The salary assessments took place before reviews, so my merit increase and bonus will be based on my new base salary. Since it was more than I would have ever asked for, and the increase was retroactive, I’m satisfied.

I’m really thankful for your advice and definitely credit your website and book with helping me move my career forward. I have a much better idea of what’s normal in the workplace, as well as areas I still need to work on, like negotiation.

open thread – November 17-18, 2017

It’s the Friday open thread! The comment section on this post is open for discussion with other readers on anything work-related that you want to talk about. If you want an answer from me, emailing me is still your best bet*, but this is a chance to talk to other readers.

* If you submitted a question to me recently, please don’t repost it here, as it may be in the to-be-answered queue.

when an employee is too sick to call in sick, my boss steals all the holiday gifts, and more

It’s four answers to four questions. Here we go…

1. When an employee is too sick to call in sick

My employee, Fergus, is in poor health. Over the years, he’s taken time off for many serious medical issues, and recently took a few months off for cancer treatment. He had medical clearance to return to work, but his health seems to be worse than ever and declining.

Fergus lives with his his adult daughter (Jane), who drives him to work and back home. She picks him up on her lunch break every day, but sometimes Fergus is too sick or tired to even be roused by Jane. Sometimes on these days, Jane calls me to let me know that Fergus won’t be in … but sometimes she doesn’t. It’s the “sometimes she doesn’t” days that I don’t know how to deal with. Fergus knows that he can take basically unlimited sick days as long as he notifies me, but some of these days, there isn’t much he can do. Sometimes he wakes up after Jane has left, but his pain or meds make it impossible for him to operate a phone. (I don’t know why Jane doesn’t always call, but she isn’t my employee so I don’t think it would be appropriate to make her part of my solution.)

What is my best move here? Of course “didn’t feel like going to work today, too lazy to call boss” is hugely different from “medical condition made it impossible for me to notify boss I couldn’t work.” Yet I still need to know where my staff are at their scheduled start time! Sometimes Fergus has meetings with customers or other things and it’s hard to cover for him or reschedule without knowing if he’s running late, not coming in at all, out for the rest of the week, etc.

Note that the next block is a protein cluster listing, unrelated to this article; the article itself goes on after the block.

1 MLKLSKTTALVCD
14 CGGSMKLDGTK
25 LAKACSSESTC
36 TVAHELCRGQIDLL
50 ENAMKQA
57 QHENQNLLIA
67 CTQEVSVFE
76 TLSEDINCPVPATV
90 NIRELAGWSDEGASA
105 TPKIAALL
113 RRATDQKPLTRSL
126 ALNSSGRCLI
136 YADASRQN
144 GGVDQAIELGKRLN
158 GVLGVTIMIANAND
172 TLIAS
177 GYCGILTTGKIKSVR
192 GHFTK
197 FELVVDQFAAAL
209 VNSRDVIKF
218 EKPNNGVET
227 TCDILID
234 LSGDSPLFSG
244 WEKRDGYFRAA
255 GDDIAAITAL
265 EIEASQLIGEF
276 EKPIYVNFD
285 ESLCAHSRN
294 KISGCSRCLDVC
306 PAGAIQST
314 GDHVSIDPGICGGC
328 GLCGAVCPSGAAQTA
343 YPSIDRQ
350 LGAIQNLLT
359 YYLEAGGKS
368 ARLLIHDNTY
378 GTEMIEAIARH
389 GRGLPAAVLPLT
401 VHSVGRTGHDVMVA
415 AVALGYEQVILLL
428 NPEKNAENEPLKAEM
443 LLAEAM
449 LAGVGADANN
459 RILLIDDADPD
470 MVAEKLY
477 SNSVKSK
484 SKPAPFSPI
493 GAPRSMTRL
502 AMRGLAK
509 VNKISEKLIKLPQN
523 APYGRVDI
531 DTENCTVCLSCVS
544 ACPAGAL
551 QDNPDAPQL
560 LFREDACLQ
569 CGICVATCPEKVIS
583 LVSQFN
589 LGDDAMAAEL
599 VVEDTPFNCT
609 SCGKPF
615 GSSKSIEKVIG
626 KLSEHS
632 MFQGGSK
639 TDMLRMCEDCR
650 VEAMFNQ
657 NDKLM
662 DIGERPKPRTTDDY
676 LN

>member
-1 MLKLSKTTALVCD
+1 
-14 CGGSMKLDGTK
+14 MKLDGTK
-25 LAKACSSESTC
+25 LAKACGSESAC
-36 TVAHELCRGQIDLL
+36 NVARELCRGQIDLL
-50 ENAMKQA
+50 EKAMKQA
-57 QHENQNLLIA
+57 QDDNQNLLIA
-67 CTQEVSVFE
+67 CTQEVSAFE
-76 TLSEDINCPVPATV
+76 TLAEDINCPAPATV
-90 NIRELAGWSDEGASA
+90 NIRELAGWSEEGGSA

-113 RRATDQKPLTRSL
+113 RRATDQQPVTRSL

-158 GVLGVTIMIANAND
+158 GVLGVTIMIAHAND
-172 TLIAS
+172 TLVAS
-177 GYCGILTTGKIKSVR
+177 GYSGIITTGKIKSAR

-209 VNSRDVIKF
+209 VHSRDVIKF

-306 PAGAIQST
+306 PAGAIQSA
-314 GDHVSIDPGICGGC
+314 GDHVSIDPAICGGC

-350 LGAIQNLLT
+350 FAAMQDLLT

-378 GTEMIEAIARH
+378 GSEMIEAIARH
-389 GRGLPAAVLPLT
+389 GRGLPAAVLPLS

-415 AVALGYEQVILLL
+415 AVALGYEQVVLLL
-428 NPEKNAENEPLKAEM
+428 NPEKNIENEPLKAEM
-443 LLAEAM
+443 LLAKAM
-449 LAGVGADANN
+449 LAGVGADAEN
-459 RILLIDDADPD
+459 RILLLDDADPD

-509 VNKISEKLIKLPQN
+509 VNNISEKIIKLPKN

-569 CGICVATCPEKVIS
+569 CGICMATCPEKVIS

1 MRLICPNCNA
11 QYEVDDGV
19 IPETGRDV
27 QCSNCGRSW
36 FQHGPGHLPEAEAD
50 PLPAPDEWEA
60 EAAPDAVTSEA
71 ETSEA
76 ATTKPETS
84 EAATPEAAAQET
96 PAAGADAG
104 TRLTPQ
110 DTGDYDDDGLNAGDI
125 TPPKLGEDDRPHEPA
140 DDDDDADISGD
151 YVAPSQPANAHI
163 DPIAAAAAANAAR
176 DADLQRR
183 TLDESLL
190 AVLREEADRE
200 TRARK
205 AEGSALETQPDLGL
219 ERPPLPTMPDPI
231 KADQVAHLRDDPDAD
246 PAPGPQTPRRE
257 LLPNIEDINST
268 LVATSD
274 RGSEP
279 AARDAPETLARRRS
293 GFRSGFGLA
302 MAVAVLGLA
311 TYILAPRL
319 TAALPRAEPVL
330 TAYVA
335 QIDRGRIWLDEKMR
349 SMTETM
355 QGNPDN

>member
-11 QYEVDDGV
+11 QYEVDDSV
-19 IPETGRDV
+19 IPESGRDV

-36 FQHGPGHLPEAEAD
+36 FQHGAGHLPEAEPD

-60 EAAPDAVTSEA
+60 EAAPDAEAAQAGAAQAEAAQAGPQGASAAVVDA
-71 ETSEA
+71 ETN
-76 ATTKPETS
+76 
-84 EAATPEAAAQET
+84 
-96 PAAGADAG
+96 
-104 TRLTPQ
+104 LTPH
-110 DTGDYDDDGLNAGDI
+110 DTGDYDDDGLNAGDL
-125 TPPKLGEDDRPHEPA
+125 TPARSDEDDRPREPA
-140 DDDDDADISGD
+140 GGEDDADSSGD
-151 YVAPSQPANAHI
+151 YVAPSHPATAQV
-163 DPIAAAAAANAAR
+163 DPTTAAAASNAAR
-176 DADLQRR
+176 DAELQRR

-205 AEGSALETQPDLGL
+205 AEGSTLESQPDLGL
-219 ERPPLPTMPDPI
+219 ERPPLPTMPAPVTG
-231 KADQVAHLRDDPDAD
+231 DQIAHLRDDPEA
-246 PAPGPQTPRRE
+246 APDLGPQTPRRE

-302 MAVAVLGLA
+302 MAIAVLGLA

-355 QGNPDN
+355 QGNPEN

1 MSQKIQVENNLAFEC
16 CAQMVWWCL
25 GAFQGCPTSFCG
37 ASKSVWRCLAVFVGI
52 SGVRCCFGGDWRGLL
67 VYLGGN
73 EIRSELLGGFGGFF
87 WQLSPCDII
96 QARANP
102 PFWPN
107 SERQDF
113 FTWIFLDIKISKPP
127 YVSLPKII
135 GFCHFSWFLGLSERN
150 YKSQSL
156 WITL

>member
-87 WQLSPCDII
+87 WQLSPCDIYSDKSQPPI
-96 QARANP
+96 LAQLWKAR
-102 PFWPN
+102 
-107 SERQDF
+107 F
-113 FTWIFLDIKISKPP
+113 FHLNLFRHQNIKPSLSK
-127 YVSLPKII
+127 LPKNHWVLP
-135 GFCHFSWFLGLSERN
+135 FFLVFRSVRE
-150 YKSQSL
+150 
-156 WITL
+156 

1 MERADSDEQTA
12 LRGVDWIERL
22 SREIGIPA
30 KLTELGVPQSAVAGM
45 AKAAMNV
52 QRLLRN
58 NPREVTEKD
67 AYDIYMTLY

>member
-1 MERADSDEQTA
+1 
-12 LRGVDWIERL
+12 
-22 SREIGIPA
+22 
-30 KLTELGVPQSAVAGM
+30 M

As a human person, I am filled with compassion for Fergus and my heart breaks to witness his suffering, as well as the financial strain this puts on his family. If I won the lottery, I would give them a million dollars and throw Fergus the best retirement party of all time. But as a manager who is unlikely to be rich any time soon, I am frustrated by his inability to notify me when he will be out and embarrassed when I don’t know when or if he’ll be coming in.

I don’t want to be the monster who fires a sickly old grandpa. But what we’re doing now isn’t working for me or the company. My boss has told me to deal with it however I see fit, and we don’t have an HR department for me to consult, so I’m at a loss. Help! What’s a manager to do? (For the record, Fergus came to us after retiring from a career elsewhere; he is an hourly employee and has no retirement or insurance through us that he might lose by quitting.)

Have you talked to Fergus about it yet? If not, that’s your first move. Explain that you want to accommodate him as much as possible, but that the one thing you need is to be alerted if he won’t be in because you need to arrange cover for him or reschedule meetings. Tell him that sometimes Jane calls to say he won’t be in, but not always, and ask him what he thinks will work so that you’re consistently notified. It sounds like you’re being really accommodating with him, and this is a reasonable thing to ask for to allow you to continue doing that.

If this doesn’t solve the problem, your other options would be restructuring his work so that an unannounced absence doesn’t cause problems (if that’s possible; it might not be) or talking to him about going on disability leave. But I’d start with the conversation. He might just not realize it’s causing issues, or might not know that Jane isn’t contacting you every time.

2. My coworker is on an aggressive crusade about keeping the kitchen clean

So a few weeks ago a lady who works on my floor started a break room crusade — passive-aggressive notes on the fridge and microwave, aggressively pursuing people who left things out, etc. I didn’t think much of it because I’m generally conscientious about cleaning up after myself and I never thought the break room got that messy anyway.